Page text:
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Archive for November 2010

Malware Infects More than 1.2 Million Web Sites: Dasient

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Malware Infects More than 1.2 Million Web Sites: Dasient from
By: Fahmida Y. Rashid
According to the latest quarterly malware report from Dasient, the number of infected Websites has doubled to 1.2 million.
More than 1.2 million Websites were infected by malware in the third quarter of 2010, according to security firm Dasient. This includes legitimate sites belonging to government agencies and malvertisements, or malicious advertisements.


Written by youryblog

November 29, 2010 at 9:21 AM

SVN setup and SVN tricks

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Now I need to work with several partners and need to install a new repository into a Linux account.

very good paper how to work with versions:

1. First of all I create a new repository it described below.

mkdir -p ~/Documents/REPOS
cd ~/Documents/REPOS/
svnadmin create –fs-type=fsfs ./<repos>
ls -la test_repo/

2. to get access by other user you should read this paper

3. add new users to the owner user group:

Add existing user tony to ftp supplementary/secondary group with usermod command using -a option ~ i.e. add the user to the supplemental group(s). Use only with -G option :
# usermod -a -G ftp tony

see more here:

+++  Old one +++

I write nothing new in this post, simply a reminder for myself how to setup and work with svn on linux (fedora and mac hosts). I like version control for my source code and documents and already started to use this for my work documents (on my work’s servers) and on my the customer’s and home’s servers. I used this site as a guideline:

Create the empty repository structure.
mkdir -p ~/Documents/REPOS
svnadmin create —fs-type=fsfs ./test_repo
ls -la test_repo/

Import stuff into the repository:
cd ~/Documents
mkdir test_project
touch test_project/test_file.c
ls test_project/test_file.c
ln -s ./REPOS /REPOS
svn import ./test_project/ svn+ssh://macmini/REPOS/test_repo/ –message “initial import of test_project”

Make sure you can checkout a copy of the repository.
mkdir checkouts
cd checkouts
svn checkout svn+ssh://macmini/REPOS/test_repo

change a working copy and update the repository
svn commit -m “your comments”

I have the latest version of files in my working copy
svn update

see more in SVN Book

Other issues:
correct any errors in place:
svnadmin recover

dump all svn actions to a log:
svnadmin dump > svn.dump

move existing repos out of the way:
mv papers papers.bdb

recreate repos; default type is FSFS:
svnadmin create papers

replay the log:
svnadmin load < svn.dump

group access setup:

+++ Some tricks, what I need in everyday life from  very good paper how to work with versions:

1. Perform an SVN copy:

svn copy svn+ssh://server/path/to/trunk svn+ssh://server/path/to/branch/newBranch -m "Cut branch: newBranch"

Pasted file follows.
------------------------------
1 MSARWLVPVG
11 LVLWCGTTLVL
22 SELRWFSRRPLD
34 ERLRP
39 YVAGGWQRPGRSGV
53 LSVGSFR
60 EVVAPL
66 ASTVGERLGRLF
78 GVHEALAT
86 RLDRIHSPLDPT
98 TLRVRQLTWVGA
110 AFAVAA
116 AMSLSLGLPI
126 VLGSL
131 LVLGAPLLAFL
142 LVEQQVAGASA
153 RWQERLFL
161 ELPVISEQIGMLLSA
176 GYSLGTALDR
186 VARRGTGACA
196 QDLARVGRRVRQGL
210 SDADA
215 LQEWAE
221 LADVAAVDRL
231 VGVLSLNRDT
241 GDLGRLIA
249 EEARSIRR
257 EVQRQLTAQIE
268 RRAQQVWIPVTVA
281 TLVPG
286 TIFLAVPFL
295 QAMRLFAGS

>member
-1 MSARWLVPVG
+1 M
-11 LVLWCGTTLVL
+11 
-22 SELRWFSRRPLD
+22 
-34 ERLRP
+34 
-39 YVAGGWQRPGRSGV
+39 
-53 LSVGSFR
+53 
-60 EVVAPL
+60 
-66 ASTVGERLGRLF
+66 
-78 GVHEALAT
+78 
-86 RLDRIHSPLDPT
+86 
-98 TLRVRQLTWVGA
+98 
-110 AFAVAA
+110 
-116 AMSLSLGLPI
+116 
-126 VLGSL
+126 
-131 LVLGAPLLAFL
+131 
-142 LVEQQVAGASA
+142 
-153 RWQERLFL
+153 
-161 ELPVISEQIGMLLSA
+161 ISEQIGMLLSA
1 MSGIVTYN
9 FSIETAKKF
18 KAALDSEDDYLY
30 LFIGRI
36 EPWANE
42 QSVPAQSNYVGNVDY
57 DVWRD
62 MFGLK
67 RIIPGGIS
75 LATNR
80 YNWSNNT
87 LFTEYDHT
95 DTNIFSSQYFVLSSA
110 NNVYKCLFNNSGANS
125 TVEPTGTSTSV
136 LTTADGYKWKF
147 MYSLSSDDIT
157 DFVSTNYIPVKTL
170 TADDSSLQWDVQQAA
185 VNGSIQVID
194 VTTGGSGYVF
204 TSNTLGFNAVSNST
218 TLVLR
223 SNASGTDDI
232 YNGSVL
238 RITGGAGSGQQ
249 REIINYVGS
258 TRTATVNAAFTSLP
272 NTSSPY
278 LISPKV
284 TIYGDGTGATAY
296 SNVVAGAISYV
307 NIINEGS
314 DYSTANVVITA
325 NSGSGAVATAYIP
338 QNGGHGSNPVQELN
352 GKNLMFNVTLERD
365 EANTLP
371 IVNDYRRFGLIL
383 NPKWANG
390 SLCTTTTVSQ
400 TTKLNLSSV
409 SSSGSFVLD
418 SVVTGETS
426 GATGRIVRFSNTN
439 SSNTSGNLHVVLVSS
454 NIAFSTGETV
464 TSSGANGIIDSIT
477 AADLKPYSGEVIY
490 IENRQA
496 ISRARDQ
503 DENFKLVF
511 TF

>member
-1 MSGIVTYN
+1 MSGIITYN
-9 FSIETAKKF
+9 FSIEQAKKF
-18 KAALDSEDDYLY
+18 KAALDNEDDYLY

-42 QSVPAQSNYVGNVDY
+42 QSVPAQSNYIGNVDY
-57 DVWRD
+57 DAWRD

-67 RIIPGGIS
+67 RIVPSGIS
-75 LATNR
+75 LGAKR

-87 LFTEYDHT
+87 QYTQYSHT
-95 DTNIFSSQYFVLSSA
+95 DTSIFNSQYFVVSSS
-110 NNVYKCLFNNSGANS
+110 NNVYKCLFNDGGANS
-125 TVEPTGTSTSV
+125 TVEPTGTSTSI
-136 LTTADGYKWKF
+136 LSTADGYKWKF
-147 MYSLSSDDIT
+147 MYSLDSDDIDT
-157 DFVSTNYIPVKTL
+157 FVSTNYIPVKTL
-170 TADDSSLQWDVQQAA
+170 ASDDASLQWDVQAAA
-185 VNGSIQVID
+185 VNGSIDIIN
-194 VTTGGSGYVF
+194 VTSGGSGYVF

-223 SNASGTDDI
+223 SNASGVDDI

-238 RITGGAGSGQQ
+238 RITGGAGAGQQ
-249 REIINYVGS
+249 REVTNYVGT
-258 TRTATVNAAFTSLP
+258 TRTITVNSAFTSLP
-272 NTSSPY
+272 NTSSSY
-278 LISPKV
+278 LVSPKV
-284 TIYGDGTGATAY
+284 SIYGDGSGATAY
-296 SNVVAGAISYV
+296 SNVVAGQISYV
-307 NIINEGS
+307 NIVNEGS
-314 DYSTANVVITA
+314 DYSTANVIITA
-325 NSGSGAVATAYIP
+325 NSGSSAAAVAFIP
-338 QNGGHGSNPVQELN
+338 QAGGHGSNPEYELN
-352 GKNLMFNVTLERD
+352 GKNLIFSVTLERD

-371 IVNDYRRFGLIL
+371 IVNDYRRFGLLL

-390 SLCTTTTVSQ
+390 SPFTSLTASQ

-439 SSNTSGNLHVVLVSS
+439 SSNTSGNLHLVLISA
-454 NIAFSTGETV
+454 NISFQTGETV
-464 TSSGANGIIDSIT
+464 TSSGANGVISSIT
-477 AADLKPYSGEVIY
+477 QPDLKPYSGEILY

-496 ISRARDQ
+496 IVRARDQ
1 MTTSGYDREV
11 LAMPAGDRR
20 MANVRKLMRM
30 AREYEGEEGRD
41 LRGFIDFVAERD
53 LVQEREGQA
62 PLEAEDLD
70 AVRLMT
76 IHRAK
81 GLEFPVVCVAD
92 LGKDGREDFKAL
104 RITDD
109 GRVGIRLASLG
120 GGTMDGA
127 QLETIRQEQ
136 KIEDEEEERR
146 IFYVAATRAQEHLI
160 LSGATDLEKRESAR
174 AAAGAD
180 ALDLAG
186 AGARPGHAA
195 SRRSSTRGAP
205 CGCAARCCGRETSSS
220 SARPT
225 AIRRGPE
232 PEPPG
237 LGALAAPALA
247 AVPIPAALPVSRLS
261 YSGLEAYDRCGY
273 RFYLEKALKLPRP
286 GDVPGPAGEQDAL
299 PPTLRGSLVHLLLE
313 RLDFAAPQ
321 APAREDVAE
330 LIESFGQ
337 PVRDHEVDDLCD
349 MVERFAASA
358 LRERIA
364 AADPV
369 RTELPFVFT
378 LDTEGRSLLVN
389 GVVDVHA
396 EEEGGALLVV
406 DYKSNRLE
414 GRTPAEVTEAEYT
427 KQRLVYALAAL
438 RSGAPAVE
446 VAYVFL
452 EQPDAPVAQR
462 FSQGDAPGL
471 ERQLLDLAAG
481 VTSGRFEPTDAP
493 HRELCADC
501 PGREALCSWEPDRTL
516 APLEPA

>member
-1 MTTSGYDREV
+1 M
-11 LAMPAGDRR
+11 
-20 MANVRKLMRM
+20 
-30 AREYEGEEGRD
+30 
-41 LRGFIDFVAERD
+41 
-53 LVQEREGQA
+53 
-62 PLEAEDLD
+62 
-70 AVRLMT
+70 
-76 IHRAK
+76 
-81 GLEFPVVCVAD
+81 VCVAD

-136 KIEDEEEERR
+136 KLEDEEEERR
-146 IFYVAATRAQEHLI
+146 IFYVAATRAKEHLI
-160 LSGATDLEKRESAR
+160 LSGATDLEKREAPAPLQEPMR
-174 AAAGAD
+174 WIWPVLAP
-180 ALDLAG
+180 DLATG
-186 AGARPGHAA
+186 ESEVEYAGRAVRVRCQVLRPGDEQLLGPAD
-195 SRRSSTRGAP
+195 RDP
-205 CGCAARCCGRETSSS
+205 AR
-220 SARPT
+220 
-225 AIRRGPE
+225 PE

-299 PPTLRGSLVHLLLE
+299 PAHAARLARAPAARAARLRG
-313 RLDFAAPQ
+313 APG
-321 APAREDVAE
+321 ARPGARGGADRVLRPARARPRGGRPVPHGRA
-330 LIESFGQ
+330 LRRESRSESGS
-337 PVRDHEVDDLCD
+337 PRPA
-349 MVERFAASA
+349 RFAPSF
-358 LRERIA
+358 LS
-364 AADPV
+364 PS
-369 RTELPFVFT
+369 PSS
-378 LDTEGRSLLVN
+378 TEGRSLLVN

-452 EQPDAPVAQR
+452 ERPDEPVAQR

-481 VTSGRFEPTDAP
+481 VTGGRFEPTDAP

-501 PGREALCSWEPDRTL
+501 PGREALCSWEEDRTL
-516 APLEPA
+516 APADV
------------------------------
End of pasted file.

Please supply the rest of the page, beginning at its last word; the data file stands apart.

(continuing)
2. Some useful commands:
  • conflict resolution: svn resolve –accept=working  workingFile  (for working file update)
    or =base Choose the file that was the BASE revision before you updated your working copy. That is, the file that you checked out before you made your latest edits.

    mine-full Resolve all conflicted files with copies of the files as they stood immediately before you ran svn update.
    theirs-full Resolve all conflicted files with copies of the files that were fetched from the server when you ran svn update.

    see more

3. very good site

useful paper:

Written by youryblog

November 22, 2010 at 9:16 AM

Posted in IT, UNIX/Linux tricks

Auto SSH Login without Password

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1. ssh tuneling

2. How to check tunnel:

Not everything work in Fedora, but this one works very good, at least in the Fedora 13. Good paper
Steps 1: At the Host Machine
1. Logon to the root home directory.
2. Make sure the hidden .ssh directory has the permission 700. If not execute the command
chmod 700 .ssh
3. Change Directory to .ssh directory by executing the command
cd .ssh
4. Generate the public-private keys using the ssh-keygen command.
# ssh-keygen -t rsa
5. The resulting file id_rsa and rsa type public key
# ssh-copy-id -i ~/.ssh/ remote-host -> Copy the public key to the remote server:

scp ~/.ssh/
mkdir ~/.ssh
chmod 700 .ssh
cat pubkey.txt >> ~/.ssh/authorized_keys
rm ~/pubkey.txt
chmod 600 ~/.ssh/*

See more here:

Some extra steps should be done:
Start the ssh-agent:
eval `ssh-agent`
ssh-add #Add your private key to the agent’s cache:

Test the connection again

Setup an automated start-agent script:
First, click here for his sssha script. It is a BASH shell script, so if you use a different login shell, you will have to modify it. Once you download it, place it in your ~/.ssh/ directory and add this to your ~/.bashrc configuration script, presumably at or near the end:

# setup ssh-agent, if appropriate
if [ -f “$HOME/.ssh/sssha” ]; then
source $HOME/.ssh/sssha

Finally, if you are truly paranoid, make sure to kill your ssh-agent when you are done using any machine on which you have started one. This can be accomplished most simply with ssh-agent -k.

Note: I personally prefer to add an alias to the .bashhrc profile:
alias ssha=’eval \`ssh-agent\`; ssh-add’

and run it manually when I need it.

Written by youryblog

November 19, 2010 at 10:29 AM